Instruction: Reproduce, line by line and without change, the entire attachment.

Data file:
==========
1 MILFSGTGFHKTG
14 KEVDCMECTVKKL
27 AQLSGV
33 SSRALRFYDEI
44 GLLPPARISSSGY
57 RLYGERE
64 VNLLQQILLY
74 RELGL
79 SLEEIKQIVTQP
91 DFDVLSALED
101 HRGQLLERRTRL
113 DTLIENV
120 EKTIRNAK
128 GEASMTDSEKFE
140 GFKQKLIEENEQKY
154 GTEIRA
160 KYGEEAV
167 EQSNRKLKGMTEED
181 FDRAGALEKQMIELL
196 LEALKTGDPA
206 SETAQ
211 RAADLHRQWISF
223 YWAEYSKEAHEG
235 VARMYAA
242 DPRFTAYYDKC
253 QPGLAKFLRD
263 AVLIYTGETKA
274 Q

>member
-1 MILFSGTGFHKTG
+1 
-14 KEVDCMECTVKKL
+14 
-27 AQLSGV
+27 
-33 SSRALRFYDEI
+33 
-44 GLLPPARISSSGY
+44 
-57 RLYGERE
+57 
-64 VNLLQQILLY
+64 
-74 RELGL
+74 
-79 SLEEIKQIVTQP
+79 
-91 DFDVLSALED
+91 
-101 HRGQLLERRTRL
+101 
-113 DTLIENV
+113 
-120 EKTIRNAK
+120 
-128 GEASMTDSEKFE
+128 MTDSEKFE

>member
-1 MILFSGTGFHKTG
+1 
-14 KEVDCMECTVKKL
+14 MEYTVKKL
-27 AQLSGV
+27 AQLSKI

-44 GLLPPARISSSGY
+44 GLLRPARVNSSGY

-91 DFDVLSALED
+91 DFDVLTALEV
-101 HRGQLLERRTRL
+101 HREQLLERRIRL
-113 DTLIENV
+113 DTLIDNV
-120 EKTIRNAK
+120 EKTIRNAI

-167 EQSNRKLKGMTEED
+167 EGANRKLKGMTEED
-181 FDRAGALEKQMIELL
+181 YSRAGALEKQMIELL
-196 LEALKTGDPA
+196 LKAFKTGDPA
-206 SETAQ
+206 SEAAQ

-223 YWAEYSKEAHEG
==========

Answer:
1 MILFSGTGFHKTG
14 KEVDCMECTVKKL
27 AQLSGV
33 SSRALRFYDEI
44 GLLPPARISSSGY
57 RLYGERE
64 VNLLQQILLY
74 RELGL
79 SLEEIKQIVTQP
91 DFDVLSALED
101 HRGQLLERRTRL
113 DTLIENV
120 EKTIRNAK
128 GEASMTDSEKFE
140 GFKQKLIEENEQKY
154 GTEIRA
160 KYGEEAV
167 EQSNRKLKGMTEED
181 FDRAGALEKQMIELL
196 LEALKTGDPA
206 SETAQ
211 RAADLHRQWISF
223 YWAEYSKEAHEG
235 VARMYAA
242 DPRFTAYYDKC
253 QPGLAKFLRD
263 AVLIYTGETKA
274 Q

>member
-1 MILFSGTGFHKTG
+1 
-14 KEVDCMECTVKKL
+14 
-27 AQLSGV
+27 
-33 SSRALRFYDEI
+33 
-44 GLLPPARISSSGY
+44 
-57 RLYGERE
+57 
-64 VNLLQQILLY
+64 
-74 RELGL
+74 
-79 SLEEIKQIVTQP
+79 
-91 DFDVLSALED
+91 
-101 HRGQLLERRTRL
+101 
-113 DTLIENV
+113 
-120 EKTIRNAK
+120 
-128 GEASMTDSEKFE
+128 MTDSEKFE

>member
-1 MILFSGTGFHKTG
+1 
-14 KEVDCMECTVKKL
+14 MEYTVKKL
-27 AQLSGV
+27 AQLSKI

-44 GLLPPARISSSGY
+44 GLLRPARVNSSGY

-91 DFDVLSALED
+91 DFDVLTALEV
-101 HRGQLLERRTRL
+101 HREQLLERRIRL
-113 DTLIENV
+113 DTLIDNV
-120 EKTIRNAK
+120 EKTIRNAI

-167 EQSNRKLKGMTEED
+167 EGANRKLKGMTEED
-181 FDRAGALEKQMIELL
+181 YSRAGALEKQMIELL
-196 LEALKTGDPA
+196 LKAFKTGDPA
-206 SETAQ
+206 SEAAQ

-223 YWAEYSKEAHEG